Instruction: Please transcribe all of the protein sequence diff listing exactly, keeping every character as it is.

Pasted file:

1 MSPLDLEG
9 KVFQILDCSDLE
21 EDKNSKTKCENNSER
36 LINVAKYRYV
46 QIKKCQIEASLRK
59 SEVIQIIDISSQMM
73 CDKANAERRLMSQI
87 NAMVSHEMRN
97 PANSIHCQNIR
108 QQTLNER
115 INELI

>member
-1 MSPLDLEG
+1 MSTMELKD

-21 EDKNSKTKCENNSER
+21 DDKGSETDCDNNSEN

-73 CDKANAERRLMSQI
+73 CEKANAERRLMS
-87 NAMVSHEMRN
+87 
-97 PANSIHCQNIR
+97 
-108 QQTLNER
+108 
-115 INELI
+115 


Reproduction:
1 MSPLDLEG
9 KVFQILDCSDLE
21 EDKNSKTKCENNSER
36 LINVAKYRYV
46 QIKKCQIEASLRK
59 SEVIQIIDISSQMM
73 CDKANAERRLMSQI
87 NAMVSHEMRN
97 PANSIHCQNIR
108 QQTLNER
115 INELI

>member
-1 MSPLDLEG
+1 MSTMELKD

-21 EDKNSKTKCENNSER
+21 DDKGSETDCDNNSEN

-73 CDKANAERRLMSQI
+73 CEKANAERRLMS
-87 NAMVSHEMRN
+87 
-97 PANSIHCQNIR
+97 
-108 QQTLNER
+108 
-115 INELI
+115 